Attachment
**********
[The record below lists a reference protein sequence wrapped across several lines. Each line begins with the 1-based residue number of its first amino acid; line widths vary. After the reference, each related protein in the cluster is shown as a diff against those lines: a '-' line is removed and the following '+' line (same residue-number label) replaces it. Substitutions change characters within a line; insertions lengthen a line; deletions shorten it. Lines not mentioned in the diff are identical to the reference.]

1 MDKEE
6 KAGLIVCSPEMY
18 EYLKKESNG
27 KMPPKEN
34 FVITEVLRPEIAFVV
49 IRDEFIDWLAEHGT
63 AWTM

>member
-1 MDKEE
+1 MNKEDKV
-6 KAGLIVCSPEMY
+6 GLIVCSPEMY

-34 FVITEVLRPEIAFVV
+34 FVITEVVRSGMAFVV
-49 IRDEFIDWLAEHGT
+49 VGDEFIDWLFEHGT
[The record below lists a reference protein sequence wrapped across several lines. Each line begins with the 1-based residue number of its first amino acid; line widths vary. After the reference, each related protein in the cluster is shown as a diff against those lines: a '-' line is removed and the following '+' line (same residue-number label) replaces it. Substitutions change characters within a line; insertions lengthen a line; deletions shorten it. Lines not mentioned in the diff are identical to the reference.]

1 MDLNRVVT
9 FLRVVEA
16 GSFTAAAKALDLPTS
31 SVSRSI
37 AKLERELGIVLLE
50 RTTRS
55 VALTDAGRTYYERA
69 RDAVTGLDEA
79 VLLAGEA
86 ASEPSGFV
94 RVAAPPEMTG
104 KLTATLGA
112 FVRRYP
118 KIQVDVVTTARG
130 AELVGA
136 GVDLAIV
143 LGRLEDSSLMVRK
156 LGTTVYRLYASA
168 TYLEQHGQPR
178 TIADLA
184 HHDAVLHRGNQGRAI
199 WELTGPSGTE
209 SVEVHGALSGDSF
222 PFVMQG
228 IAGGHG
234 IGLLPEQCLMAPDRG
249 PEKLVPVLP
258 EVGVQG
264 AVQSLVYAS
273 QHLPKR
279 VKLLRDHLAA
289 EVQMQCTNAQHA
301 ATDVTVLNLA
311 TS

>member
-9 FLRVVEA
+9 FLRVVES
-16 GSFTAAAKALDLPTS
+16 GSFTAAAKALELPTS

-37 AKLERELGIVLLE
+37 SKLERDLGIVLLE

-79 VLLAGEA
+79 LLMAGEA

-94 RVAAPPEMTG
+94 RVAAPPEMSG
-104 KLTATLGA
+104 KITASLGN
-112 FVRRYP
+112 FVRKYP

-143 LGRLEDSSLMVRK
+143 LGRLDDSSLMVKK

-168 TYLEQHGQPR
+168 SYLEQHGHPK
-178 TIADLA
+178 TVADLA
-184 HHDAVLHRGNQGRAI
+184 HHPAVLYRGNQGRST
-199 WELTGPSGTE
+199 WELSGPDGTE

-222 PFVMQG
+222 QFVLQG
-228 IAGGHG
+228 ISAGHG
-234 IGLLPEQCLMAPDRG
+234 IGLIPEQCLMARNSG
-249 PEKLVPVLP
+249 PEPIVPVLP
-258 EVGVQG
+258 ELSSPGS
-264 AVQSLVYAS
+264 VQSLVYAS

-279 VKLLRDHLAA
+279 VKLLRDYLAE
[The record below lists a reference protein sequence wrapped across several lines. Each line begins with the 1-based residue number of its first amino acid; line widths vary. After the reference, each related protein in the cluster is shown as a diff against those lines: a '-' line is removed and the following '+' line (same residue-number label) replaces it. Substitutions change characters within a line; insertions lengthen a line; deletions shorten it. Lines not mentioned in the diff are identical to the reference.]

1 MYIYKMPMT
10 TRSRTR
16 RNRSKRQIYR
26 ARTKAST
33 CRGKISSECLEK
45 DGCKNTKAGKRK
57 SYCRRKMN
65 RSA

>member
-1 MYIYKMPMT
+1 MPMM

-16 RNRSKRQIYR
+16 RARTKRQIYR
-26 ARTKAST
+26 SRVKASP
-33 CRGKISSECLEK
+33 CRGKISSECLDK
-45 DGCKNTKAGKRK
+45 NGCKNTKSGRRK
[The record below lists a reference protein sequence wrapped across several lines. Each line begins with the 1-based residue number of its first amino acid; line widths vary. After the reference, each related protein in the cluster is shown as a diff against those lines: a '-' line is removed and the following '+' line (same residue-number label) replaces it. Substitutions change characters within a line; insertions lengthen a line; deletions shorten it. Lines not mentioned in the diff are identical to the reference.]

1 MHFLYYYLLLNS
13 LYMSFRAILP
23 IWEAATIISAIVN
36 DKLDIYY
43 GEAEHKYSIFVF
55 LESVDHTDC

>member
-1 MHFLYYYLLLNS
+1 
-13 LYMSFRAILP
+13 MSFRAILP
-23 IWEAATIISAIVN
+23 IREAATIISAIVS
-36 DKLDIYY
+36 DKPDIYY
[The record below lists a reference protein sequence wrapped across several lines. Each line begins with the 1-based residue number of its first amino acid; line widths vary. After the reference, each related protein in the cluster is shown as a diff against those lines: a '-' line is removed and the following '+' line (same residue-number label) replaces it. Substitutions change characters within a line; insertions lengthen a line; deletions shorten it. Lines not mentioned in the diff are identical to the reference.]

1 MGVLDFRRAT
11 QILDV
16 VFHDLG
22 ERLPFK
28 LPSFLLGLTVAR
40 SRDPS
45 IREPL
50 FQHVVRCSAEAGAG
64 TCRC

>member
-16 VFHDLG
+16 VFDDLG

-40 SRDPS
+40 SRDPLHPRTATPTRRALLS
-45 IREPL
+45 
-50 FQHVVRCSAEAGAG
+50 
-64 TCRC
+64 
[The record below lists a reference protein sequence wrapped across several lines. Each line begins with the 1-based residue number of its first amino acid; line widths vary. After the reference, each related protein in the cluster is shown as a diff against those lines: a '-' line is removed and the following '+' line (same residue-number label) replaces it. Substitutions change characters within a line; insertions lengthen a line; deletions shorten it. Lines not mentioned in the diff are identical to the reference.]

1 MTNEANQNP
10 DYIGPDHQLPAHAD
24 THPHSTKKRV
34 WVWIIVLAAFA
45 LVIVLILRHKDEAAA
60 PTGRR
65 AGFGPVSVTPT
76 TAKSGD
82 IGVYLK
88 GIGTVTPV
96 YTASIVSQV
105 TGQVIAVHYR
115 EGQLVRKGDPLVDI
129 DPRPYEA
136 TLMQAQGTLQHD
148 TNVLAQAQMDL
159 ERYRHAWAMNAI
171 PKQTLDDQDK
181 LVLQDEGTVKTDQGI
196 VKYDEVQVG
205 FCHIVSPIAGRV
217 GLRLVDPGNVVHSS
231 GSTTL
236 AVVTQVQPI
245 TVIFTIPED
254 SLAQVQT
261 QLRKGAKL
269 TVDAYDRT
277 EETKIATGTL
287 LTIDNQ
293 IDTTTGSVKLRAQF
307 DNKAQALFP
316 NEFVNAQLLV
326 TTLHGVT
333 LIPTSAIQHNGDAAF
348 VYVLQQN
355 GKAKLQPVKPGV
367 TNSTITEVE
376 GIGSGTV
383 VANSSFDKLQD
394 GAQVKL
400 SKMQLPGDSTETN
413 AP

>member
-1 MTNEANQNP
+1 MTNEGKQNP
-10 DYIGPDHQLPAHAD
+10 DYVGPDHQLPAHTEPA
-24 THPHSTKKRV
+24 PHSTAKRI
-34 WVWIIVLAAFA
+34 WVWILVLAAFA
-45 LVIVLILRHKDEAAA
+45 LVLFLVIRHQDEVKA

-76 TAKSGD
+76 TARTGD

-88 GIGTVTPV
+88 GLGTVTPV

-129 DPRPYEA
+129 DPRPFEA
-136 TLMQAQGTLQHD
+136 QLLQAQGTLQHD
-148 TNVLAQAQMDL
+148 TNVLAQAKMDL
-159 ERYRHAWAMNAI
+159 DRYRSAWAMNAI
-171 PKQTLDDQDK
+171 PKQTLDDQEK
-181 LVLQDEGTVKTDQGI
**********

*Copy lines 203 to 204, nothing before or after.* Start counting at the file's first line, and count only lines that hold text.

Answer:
+45 LVLFLVIRHQDEVKA

-76 TAKSGD